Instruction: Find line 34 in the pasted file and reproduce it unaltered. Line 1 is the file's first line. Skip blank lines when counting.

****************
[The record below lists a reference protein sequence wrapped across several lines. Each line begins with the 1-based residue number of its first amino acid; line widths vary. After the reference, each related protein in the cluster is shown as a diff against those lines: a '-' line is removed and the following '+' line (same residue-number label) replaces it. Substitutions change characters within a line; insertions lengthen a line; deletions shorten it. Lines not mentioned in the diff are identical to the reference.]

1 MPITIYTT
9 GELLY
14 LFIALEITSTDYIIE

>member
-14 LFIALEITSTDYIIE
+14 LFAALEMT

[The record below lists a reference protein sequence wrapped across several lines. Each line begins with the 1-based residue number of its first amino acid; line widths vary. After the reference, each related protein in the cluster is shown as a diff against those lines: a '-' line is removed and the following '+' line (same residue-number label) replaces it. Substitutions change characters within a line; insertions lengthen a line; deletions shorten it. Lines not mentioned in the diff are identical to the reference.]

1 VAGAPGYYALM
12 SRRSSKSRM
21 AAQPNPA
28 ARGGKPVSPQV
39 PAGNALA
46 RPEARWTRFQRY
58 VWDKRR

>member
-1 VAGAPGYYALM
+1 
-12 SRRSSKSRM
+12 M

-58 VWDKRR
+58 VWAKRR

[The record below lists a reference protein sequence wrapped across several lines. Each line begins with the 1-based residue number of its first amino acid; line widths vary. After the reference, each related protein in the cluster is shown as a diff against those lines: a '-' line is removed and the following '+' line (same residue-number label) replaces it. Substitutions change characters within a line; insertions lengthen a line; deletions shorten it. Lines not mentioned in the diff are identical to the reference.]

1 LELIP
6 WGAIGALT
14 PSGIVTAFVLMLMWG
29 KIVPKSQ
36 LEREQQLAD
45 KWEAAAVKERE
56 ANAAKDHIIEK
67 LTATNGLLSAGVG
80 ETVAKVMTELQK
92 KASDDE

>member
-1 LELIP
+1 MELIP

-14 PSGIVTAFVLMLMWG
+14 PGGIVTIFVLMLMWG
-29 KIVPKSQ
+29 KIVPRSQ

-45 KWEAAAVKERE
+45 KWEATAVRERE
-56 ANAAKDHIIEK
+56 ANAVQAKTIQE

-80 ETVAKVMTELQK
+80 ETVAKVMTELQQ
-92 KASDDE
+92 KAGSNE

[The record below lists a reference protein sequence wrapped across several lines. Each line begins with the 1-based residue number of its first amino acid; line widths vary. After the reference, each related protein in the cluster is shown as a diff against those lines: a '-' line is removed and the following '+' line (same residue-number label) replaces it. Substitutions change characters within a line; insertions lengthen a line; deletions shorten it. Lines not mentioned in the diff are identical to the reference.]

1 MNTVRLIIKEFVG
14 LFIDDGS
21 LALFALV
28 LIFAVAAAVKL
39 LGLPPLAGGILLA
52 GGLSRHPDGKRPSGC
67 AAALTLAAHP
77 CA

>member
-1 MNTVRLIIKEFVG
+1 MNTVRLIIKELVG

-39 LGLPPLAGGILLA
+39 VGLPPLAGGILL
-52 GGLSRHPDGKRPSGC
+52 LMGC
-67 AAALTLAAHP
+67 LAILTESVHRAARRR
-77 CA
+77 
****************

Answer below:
>member